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Author: hocus Big red star, 1000 posts Add to my Favorite Fools Ignore this person (you won't see their posts anymore) Number: of 757799  
Subject: Re: What financial publications do you read? Date: 2/20/2000 5:44 PM
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What do you all think about a monthly magazine devoted to "Early Financial Independence?"....Publisher? MF? Time?

Well, Time, Inc., has the copyrights in place to support a keen title: People With The Time And Money To Live A Sports Illustrated Kind Of Life. Longer than the average bear might like, but that's never been a big hangup with me, you know.

And question 2 (enough content?) is one of those big fat hanging curve balls you're almost afraid to swing at it's so easy to smash. Remember that old album called "Can 600,000 Elvis Fans All Be Wrong?" Well, we hit the 600,000 mark sometime in mid-summer by my last check of the gross domestic posting (GDP) month-to-month percentage increase (unadjusted).

I'm not so sure about a separate publication. The principles for reaching early financial independence are just an important part of the general topic that goes by the name of "Personal Finance." My question is, why aren't these issues discussed in the existing publications?

The failure to consider our ideas means that the advice they offer is always a little off center. For example, they give advice on tax-free vehicles without considering the issue of what age you'll be wanting to take the assets out. Or they recommend doing what you love so that the money will follow without noting that another way is to do what makes money and follow that with doing what you love.

Why this malpractice in the financial press? Is it because they don't know about our ideas? Well, it's hard for the average person to find out about them because there are so few references leading to them. But I bet Fortune, Money, and Barrons have copies of "Your Money or Your Life" sitting around somewhere, or they should. The ideas have been in published form for at least a decade; what's missing is the reaction. Joe Dominguez pushed the logs together and threw in a match, but no fire got started.

Or is it because the financial writers don't understand the concepts? I can believe they don't understand them entirely. That takes time. It also takes a community discussion, which didn't exist until recently. But the concepts are not complex. If reporters are the enterprising bulldogs they portray themselves as, someone mainstream should be all over this idea. Does anyone believe that the idea of retiring at 40 isn't provocative enough?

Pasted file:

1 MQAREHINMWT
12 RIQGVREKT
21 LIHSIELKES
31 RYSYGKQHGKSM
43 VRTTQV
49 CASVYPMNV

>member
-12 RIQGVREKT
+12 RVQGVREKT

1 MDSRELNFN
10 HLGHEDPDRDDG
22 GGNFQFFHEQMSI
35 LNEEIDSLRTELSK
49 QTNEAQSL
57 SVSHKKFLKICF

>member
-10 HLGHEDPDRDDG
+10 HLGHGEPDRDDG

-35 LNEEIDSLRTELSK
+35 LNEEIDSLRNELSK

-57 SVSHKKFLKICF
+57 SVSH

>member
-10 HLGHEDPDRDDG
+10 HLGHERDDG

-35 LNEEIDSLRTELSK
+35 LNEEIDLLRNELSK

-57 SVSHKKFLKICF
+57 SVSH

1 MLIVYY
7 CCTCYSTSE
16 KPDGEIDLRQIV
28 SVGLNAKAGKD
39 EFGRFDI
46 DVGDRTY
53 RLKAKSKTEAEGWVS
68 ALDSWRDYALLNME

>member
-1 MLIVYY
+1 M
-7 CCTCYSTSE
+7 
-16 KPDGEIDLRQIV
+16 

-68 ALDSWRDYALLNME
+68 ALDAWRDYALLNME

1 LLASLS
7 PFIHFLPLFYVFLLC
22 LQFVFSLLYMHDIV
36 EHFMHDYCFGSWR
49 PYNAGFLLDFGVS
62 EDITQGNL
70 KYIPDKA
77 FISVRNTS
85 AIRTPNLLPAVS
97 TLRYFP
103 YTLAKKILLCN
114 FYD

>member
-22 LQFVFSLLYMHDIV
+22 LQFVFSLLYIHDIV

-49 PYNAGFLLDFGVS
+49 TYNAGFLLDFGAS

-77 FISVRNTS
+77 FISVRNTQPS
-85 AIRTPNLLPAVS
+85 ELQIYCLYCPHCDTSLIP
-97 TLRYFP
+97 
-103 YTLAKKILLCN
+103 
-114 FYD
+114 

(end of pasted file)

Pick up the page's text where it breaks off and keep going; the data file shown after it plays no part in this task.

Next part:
So what possibilities does that leave? The suspicion behind my question was that maybe our ideas are disconcerting to the forces standing behind these publications. Advertisers and manufacturers may not be excited by the idea of cutting back consumption spending. Politicians may not be happy with the idea of tax revenues going down as high-income earners drop out of the workplace. Big corporations will have to bid more to attract top talent if our financial independence concepts catch on.

I'm not at the point of spouting off opinions about conspiracies on this one, but more in the mulling it over stage (a stage that usually precedes spouting off by a few weeks). If it's true, though, it really does suggest a downside to reading the standard sources of information. If they are not being written for your benefit, but to push an agenda, they are something less than unhelpful. It can be worse to be misled than just to remain ignorant.

I read a lot about personal finance and yet had never been exposed to the idea of early financial independence until I came upon "Your Money or Your Life," more or less by happenstance. Even then, the ideas would probably not have taken root had I not been ripe to act on them. As it was, I became dedicated to finding confirmation of the ideas put forward by Dominguez, and dedication was what it took until this board came along (now it just takes time).

Why is it so hard to come upon these simple but important principles? In an Age famous for the vast availability of Information? A puzzle to ponder.

I went long again, didn't I? I always start out with the best of intentions, but then one word follows another and there are all those others down at the bottom of the barrel crying out "use me, use me!" "Keen," for example, has been sitting neglected in my toolbox for too many moons. It expresses a common enough concept--"having a fine, sharp cutting edge or point." I'm embarrased by this neglect and resolve to do better by "keen" and all the other good words ("smash" got a well deserved walk around the block this time too). I and my words thank you for your patience as we move forward with this initiative.

If it's any comfort, I'm at least showing some signs of defensiveness on the wordiness matter (but thus far remain unrepentant, it seems!)
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